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The Natives Issue

One World, One Love

All races of people are not the same. They're just not. It's like saying that a man and a woman are the same. I do not think like a woman and a woman does not think like me. That's why they have the man and the woman. We don't think alike.
January 1, 2006, 12:00am

Charlie Fisher holding court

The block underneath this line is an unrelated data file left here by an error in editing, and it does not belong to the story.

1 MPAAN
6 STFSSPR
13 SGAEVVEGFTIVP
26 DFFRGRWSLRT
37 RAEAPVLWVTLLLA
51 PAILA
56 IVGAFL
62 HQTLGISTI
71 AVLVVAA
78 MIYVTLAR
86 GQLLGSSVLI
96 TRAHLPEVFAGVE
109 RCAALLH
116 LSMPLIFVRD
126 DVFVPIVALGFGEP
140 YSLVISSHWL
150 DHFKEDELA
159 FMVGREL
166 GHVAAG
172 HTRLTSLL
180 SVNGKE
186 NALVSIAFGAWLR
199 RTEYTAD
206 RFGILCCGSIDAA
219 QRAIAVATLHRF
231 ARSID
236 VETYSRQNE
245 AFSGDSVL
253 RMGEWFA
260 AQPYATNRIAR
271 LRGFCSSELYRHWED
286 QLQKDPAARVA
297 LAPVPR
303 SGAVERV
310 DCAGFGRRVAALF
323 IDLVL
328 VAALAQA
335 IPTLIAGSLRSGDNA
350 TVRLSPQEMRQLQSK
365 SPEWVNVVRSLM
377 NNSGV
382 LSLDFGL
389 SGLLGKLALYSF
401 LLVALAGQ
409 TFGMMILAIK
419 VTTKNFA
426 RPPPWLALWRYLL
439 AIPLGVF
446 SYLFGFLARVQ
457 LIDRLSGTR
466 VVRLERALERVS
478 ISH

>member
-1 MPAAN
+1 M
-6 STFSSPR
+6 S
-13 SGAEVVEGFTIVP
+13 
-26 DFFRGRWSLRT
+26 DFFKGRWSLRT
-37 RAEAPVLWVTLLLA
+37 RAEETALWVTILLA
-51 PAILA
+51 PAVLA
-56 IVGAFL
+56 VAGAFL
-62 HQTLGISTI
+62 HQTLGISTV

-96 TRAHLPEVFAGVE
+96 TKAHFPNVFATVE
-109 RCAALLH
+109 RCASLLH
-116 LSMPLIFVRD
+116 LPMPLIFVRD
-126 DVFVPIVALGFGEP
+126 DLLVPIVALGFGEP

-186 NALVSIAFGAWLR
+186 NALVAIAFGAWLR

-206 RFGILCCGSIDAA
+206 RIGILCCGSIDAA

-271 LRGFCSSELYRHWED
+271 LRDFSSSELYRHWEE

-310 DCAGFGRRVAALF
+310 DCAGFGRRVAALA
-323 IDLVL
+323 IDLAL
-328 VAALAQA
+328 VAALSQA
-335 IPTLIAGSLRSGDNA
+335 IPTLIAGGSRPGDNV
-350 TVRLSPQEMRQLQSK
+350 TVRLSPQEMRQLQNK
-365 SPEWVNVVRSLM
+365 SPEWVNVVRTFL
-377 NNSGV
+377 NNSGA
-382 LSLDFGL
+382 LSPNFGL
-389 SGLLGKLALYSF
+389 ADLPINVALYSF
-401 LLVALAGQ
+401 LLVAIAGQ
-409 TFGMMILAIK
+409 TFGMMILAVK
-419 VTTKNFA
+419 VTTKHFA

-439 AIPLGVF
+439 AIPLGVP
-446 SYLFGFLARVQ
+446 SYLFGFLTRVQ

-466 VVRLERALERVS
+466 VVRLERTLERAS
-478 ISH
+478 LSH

All races of people are not the same. They’re just not. It’s like saying that a man and a woman are the same. I do not think like a woman and a woman does not think like me. That’s why they have the man and the woman. We don’t think alike. It’s the same way with different races of people. They follow the same human species structure, but they do not think alike. So if the government or somebody who is non-Indian structures a program for alcoholism, for example, and expects it to work? Unless he thinks like an Indian it won’t work. He doesn’t know what we think like. A program that works well in New York City doesn’t work at all here. It’s like night and day. I think it would be really, really nice in this world if we were all the same, but we’re not. The old statement that says, “All men are created equal”? Well, if we’re talking about rights—the right to be somewhere or the right to do things—that’s true. But as far as being equal, we’re not, because we don’t think alike. We have a different mental structure. Our Indian thought patterns and the way that we lived in the spiritual world, the way that our religion was our culture—it was a way of life. Religion is usually a group of people in agreement on their spiritual views, but ours was our life. It wasn’t a separate thing. You don’t find too many atheists among Native Americans. It isn’t the way we’re structured. There’s this concept we have of four basic colors of people on this planet. We have the red, the black, the yellow, and the white. Each one of them plays a role. I’m not saying that we need to exterminate one group, because that’s not true. They all play their role in our circle of life. And each one has their own purpose in what they are meant to do here, and each one was entrusted with something vital that gives something to the whole structure. The white race was entrusted with the knowledge, and the symbol for their knowledge is the beaver. He was the one that had the knowledge. The beaver did engineering feats that are still unequaled today in terms of being able to hold back water, so he was entrusted with the knowledge. The yellow people were entrusted with the emotional part of the spirit. Because of that nourishment, they’re symbolized by the buffalo. The black people were entrusted with the physical. You have to admit that they play sports better. They were just entrusted with that. You see them move and dance and stuff and you know they are unequaled. Their symbol is the wolverine because of the physical part of them. The red man was entrusted with the spirituality. The symbol of that is the eagle. There is a purpose in our culture for each one of these animals. With all four of them, you have a perfect circle. When everybody acknowledges that everybody has a purpose and a place here, then you have smooth balance, like a tire on a car. It runs down the road smoothly. When you try to eliminate one of those, it’s like driving down the road on a flat tire. It ain’t gonna happen. Everything gets out of hand. We didn’t structure it this way. It was structured. You can see what happens when someone tries to eliminate a race of people. You know, Hitler didn’t get the Jews annihilated and the Europeans didn’t get the Natives annihilated. Their first concept was, “We’ll just annihilate ’em.” The scalping part of stuff was introduced to our people by the Europeans. When they had a bounty on the Native Americans, the Europeans scalped them as a way to collect their bounty, to prove that they had killed this Indian. We thought it was a pretty good deal, counting coup like that. We thought that was pretty nice. So we figured, “If we’re supposed to scalp them, we’ll scalp them.” That’s when that started—we didn’t do it originally. But then we figured it was pretty catty [“catty” means “cool-looking”—Ed.] to wear someone’s hair on your belt. One of the biggest problems that I see is when one race of people doesn’t understand another race of people. It should just be a matter of saying, “OK, I respect that. I don’t understand what you’re thinking or what floats your stick, but I can respect it.” It’s like the relation between a man and a woman—“You’re a woman, I’m a man. Let’s just leave it alone. We ain’t figured this one out yet and nobody’s going to.” Instead of applying that same structure to a race of people that you don’t understand, the concept was, “Well, we don’t understand you, so what we have to do is kill all of you.” That’s the way it went. It started out back when Columbus got here and it hasn’t ceased in the 21st century. They’re still trying to assimilate us. But they can’t make me and a white person alike or me and a black person alike or me and a yellow person alike. It just doesn’t happen. It’s not going to happen. The United States government came up with the blood quantum, a way to gauge who was Blackfeet and who was not. What other race has a blood quantum? How much black blood do you have to have to be black? How much Irish blood to be Irish? I don’t understand why it’s just us. I guess it’s back down to assimilation and termination. Get rid of us once and for all so they don’t have to mess with us. But they are going to deal with us forever. They say, “We’re pretty tired of providing health services for these Indians.” Shouldn’t have written it in your treaty. You don’t want to put housing on this reservation? Shouldn’t have put that in your treaty. You don’t want to provide educational money for these Indians? Shouldn’t have put that in there either! The approach they need to take, instead of getting rid of us or making us like them, is to say, “You can be how you want to be and I’ll be how I want to be.” We all have this set of rules we have to live under in these United States of America. As long as we all live under these rules, it doesn’t matter to me what you think. I am not concerned with what you think. I am only concerned with what I think, even though I have to abide by that same set of rules. I feel that I am more of an American than a white person, anyway. Am I patriotic? Do I believe in the American government? Give me one incident that gives me enough confidence in how they dealt with us for me to say, “Yeah, I trust our government.” But all they did was send troops in to massacre our people time and time again. Meanwhile, we didn’t even get citizenship until 1933. They dealt with the Blackfeet differently up in Canada. They just built a fence around them and left them alone. So the culture is more preserved. The first language on the reservations up there is Blackfeet. Down here, you can count the really fluent Blackfeet speakers on two hands. One people trying to make a decision about how another people should think about spirituality is stepping over a serious boundary. That’s what happened to the Blackfeet Indian. We are a product of attempted assimilation, where the United States government hired the Catholics and the Protestants to Christianize us because we didn’t believe in God. We were savages. But I say we had such a strong spiritual belief that it’s the only thing that pulled us through all the things we were subjected to. And we’re still intact today. We went through massacres and children being removed from the homes and put in these institutions called boarding schools or residential schools. I was probably one of the last people that went to the old boarding schools. They got a modern one now that’s nice. The one I went to, they didn’t treat the people very well. They didn’t hesitate to beat you or to give you extreme punishments. Some of the things we had to endure when I was at the Cut Bank boarding school were just unreal. And over the smallest things, like a can of peaches. One can of peaches was stolen out of the kitchen once, so they took the whole school down to the basement where they had a bench all the way around. From seniors all the way down to preschoolers, they brought the whole group down. We started in the morning and we sat there until sometime in the afternoon. We weren’t allowed to leave the bench. When the little kids had to go to the bathroom, they just had to go there. They were trying to see if one of us would tell on the person who took the peaches, or admit to doing it themselves. Personally, I had no knowledge of it. It took so long seeing if somebody was going to fess up for this can of peaches, that at one point I was like, “Hell, what are they gonna do to me if I tell ’em I took it?” I knew nothing about it, but I didn’t want to sit there for a week over a can of peaches. They can’t do more than beat you, right? Finally these two boys admitted that they took the can of peaches, so they had us all stand up. We spread our legs, took our belts off, and these kids had to climb through all of our legs while we smacked them with our belts. That punishment was called “the line.” If you didn’t smack them hard enough to satisfy the supervisor, then you had to crawl through too. That was weird. It was way, way out of line over a can of peaches. I’ve seen people get less punishment over killing somebody. And I don’t even like peaches that well. Our reservation is below the poverty level of a ghetto and people don’t seem to understand that poverty breeds alcoholism, drug abuse, murder, and rape. You’re looking at a bunch of people, you have to understand, that don’t have a lot left to lose. There seems to be no way out. It’s strange to me that the government is prepared to pay the Blackfeet who are going down to New Orleans to work for FEMA more for six months’ work than they’ve earned in four years. So sure, everyone is trying to go. But I think the whole structure is wrong. BOB BURNS